I have done all of that, with 25 years of IT experience in all areas, including 12 years as an independent consultant.

          I can assure you that the PRIMARY problem with getting more women in IT positions isn’t a gender bias, it’s lack of qualified candidates.

          Not saying there aren’t any…just that there are FAR fewer qualified female candidates than male.

          I remember reviewing resumes for a hiring batch a number of years ago where I worked (we had 10 or so positions, newly created). Out of over 400 resumes that we received, probably 30 were from women. That’s it.

          So, with that sort of ratio, what are the odds that ANY of those 30 are going to be a better candidate than ALL of the 400 men for the job? Not very good.

          Even hiring a single woman for one of those 10 jobs would be giving an outsized proportion of the jobs to women, based on the number of resumes submitted.

          And there’s the problem: people focus on “how few women work in IT,” when the limiting factor is actually “how many women WANT to work in IT?”

          1. If there were 30 resumes out of 400, then the odds are exactly 1:12. Hiring one woman for one of those ten jobs would be quite close to the actual ratio of candidates. And statistically, it is quite likely that those 30 female candidates would be well above average of those 400 male candidates, with respect to skills and experience. Obviously, I don’t know your specific situation, and it may well have been different, but statistically, this is the situation.

  2. So what? Diversity for the sake of diversity is just as bad as not hiring women, people of different races, etc. Why can’t Apple and these other companies simply focus on hiring the best people? If all of the best people just happen to be black, or just happen to be all women, why does it matter? Why must we categorize and group people together all the time? Why can’t we just be people?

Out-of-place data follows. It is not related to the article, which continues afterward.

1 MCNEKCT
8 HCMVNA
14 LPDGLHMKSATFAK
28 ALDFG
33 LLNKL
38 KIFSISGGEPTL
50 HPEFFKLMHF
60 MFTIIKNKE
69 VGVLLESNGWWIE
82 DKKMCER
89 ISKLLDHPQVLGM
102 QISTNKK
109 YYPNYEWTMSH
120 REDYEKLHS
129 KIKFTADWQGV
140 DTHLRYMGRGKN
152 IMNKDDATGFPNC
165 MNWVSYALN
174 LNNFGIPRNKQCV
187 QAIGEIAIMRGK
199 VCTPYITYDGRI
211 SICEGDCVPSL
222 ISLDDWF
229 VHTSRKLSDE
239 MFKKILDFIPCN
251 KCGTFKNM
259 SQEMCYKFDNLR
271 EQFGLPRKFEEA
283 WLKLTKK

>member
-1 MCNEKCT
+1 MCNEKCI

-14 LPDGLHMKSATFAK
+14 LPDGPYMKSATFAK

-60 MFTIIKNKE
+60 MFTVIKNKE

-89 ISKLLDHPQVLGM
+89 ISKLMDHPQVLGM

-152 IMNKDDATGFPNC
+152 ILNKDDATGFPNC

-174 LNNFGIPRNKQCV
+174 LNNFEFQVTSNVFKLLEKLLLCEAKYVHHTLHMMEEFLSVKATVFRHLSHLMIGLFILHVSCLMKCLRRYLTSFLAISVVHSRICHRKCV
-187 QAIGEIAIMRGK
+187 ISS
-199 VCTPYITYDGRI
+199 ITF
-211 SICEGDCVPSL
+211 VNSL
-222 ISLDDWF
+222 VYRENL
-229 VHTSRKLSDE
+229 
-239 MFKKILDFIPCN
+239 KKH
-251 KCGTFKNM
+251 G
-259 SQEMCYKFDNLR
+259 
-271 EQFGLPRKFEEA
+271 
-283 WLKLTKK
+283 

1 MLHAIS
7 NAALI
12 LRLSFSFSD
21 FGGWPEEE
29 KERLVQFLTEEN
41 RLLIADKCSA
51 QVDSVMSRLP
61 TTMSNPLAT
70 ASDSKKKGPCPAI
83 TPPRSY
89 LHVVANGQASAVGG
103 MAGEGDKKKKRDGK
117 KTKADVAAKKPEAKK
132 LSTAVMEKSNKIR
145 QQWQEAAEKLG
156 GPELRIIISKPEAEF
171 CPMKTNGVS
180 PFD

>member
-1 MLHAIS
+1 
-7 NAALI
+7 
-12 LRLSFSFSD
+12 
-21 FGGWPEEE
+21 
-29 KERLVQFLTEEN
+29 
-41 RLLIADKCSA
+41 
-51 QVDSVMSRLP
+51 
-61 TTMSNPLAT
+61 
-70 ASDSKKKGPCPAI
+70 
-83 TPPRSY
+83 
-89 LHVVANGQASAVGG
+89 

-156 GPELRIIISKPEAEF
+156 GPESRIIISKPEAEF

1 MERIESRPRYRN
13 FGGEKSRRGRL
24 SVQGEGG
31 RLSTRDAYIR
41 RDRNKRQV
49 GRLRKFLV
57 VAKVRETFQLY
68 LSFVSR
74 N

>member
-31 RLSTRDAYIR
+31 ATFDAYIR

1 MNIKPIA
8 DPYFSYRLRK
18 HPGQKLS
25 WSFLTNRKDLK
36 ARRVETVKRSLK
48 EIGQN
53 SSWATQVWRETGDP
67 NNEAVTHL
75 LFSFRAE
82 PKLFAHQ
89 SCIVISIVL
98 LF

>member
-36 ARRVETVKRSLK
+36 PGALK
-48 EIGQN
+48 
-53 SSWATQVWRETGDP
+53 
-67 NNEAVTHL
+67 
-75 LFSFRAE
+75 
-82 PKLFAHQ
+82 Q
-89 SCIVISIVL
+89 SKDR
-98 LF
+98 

1. The only way to boost quality is to hire the most qualified regardless of gender, race, or any other political identity. Once you start favoring an item that is irrelevant to the quality of candidates, the quality of your product WILL diminish.

  3. Wow, the ignorance is strong here.
    It has been thoroughly documented, again and again, that companies full of white guys somehow tend to pick other white guys as “the most competent,” even when presented with equally qualified minority people or women. That doesn’t necessarily indicate an intentional bias, but it does reveal a bias.
    If your company is full of white guys, your company tends to unfairly tilt towards hiring more white guys. Diversity programs are attempts to correct an illegitimate bias.
    If you say you don’t know that, you are either really out of touch with well-documented reality, or pretending.
    Also, if you were in a group that tends to be unfairly passed over when seeking jobs in a specific industry, there’s a good chance you’d avoid even studying in that field. If women and minority people read the news, they know about that unfair bias. Is it surprising that many don’t go into tech? They aren’t stupid. In fact, as competent, driven people, many will just pick a field where their talents will be recognized and appreciated. Tech is an industry that still has higher illegitimate barriers to entry by women and minorities, despite its self-deluding “meritocracy” claims. To provide more of a supply, you’ve got to work on the demand side, as well. As more companies seek women and minority workers, and improve their work policies to be sure they are treated fairly, more will enter the field, instead of avoiding it.